4.  Some use standardized testing to gain further information.  I've found the kids' summary scores from their standardized testing to be very interesting.  Only once was a super surprised at the results of the testing.  Usually, I find that it corroborates my own gut-level feeling about how my kids are performing in their day-to-day schoolwork.  If you get that sort of results, you can consider the test valid. In the field of test design, Validity refers to the degree to which an assessment measures what it is designed to measure {thanks to http://aepslinkedsystem.com/ for the definition}.  When I get test results back that show above average performance in, say, math calculations and I am observing this in my student on a general basis, I know that the test is valid.

One of the best tests that I've used (OK, I've only used two different kinds) is the Stanford Achievement Test (SAT).  I used this with Luke two years ago (2nd grade) for two reasons.  One, it was his first time taking a standardized test in our every two-year cycle of practicing test taking skills.  Secondly, I decided that I wanted to make this practice as useful to me as possible.  The SAT analyzes error patterns to return to you a very detailed assessment of what is below average, average, and above average in your child's skill set.  Back then, Luke as struggling with reading, and I wanted more information on how I could help him.  Since the SAT is not timed {there are timing suggestions} I felt this would give me an accurate assessment of his abilities.  Here's a quick look at a portion of his standardized test cluster summary:


Luke's performance on the spelling questions designed to parse out his level of mastery with phonetic principles was below average.  Now, I knew this in my heart, so this particular subtest didn't tell me anything I didn't know but it confirmed for this mama that I needed to stay strong and not give up on our very intense phonics spelling/ reading program.  And that, my friend, was worth every penny.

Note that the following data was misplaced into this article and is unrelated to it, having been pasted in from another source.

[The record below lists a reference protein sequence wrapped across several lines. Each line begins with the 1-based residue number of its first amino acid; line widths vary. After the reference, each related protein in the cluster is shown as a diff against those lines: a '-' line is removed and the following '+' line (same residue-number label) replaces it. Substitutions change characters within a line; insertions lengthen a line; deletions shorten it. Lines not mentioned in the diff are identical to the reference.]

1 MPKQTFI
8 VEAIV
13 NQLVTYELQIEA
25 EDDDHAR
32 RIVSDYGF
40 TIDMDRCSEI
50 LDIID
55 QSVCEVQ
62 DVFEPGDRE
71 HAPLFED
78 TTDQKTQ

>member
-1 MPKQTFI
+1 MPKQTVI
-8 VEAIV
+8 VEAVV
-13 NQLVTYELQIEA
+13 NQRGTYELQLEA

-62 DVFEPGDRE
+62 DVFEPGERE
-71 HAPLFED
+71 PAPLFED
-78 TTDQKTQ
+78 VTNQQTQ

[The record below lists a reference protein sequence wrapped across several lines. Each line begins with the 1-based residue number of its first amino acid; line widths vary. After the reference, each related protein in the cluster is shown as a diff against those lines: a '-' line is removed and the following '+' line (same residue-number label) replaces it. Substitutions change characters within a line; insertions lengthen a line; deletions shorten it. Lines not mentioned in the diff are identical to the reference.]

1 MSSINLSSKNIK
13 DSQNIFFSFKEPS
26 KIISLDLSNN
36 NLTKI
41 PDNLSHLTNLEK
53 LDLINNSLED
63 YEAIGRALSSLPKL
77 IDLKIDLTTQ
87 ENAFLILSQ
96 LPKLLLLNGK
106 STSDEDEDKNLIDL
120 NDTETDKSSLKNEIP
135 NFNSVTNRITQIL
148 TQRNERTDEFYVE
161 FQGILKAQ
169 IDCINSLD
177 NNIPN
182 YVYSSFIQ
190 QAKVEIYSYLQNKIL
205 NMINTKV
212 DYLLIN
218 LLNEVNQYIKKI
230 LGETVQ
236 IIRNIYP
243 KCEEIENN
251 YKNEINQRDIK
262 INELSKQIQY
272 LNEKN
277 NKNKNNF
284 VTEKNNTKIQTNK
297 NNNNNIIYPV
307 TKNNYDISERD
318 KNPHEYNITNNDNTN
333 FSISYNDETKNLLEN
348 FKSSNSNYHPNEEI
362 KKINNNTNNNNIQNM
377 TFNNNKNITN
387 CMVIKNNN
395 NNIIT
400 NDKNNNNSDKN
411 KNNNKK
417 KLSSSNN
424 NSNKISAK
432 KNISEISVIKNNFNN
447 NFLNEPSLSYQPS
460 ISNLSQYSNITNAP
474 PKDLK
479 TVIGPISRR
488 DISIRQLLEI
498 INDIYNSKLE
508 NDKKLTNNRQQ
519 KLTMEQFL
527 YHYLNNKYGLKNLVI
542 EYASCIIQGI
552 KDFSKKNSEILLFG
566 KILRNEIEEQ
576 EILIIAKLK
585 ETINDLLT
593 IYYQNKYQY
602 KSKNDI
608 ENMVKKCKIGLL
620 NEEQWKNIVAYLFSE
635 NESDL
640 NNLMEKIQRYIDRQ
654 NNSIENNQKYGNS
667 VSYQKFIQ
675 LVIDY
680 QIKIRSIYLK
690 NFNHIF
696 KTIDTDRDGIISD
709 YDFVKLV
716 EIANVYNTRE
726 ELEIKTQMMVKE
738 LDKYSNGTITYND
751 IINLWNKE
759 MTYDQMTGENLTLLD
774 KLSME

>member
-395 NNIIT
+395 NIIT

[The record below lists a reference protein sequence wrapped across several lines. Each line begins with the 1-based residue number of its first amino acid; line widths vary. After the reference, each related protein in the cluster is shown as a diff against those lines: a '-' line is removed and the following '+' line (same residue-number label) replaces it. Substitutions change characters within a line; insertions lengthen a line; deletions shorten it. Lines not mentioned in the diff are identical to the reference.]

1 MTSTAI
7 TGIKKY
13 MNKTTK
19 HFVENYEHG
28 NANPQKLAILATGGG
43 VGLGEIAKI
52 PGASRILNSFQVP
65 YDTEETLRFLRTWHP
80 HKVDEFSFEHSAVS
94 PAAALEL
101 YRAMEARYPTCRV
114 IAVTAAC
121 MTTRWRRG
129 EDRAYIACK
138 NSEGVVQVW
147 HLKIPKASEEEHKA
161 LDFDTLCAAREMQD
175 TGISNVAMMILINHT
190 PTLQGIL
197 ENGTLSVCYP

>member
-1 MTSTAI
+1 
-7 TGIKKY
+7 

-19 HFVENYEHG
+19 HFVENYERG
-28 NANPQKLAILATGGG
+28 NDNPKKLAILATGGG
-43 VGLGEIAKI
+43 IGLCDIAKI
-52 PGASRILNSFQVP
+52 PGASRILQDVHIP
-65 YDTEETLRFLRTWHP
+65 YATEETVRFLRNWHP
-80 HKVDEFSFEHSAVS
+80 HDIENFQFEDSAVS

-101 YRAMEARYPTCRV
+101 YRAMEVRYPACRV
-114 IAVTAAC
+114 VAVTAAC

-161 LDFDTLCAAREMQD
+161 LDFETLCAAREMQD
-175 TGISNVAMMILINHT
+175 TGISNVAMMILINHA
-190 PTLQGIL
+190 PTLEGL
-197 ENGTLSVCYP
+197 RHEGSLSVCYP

The other test we've used is the California Achievement Test (CAT).  From what I've found online, this is an old test from 1992 or earlier.  However, it gets the job done and satisfies my state law to administer a nationally standardized test.  This is the one that Ben has taken for the past two testing cycles (I started testing him in 4th grade).  The only bummer about the CAT is that you don't get nice assessments of error patterns to help pinpoint weak points and skills that could use some help. 

This year, Luke and Ben took the SAT (it was less expensive that taking the CAT) and Levi took an online version of the CAT.  Why?  Well, I need to watch my pennies these days.  Luke and Ben's tests were only $29 and Levi's was $25.  Had I used the 1st grade version of the SAT, his test would have been $39 (tests for early elementary can cost more because the answer sheets are usually longer and the administrator's book is, too).  

Do I miss writing out my reports for the reviewer this year?  Nope.  I've thought this past year to death {as is my style and nature} and know exactly what I did right and wrong and what we need to work on.  As a matter of fact, I think I'll go grab all the kids' papers and throw them in manilla envelopes this year, and save myself from putting them in a binder just to take them out again in the fall.


Have you ever administered standardized tests to your students?  
What purpose did it fill in your homeschool?

 

No comments: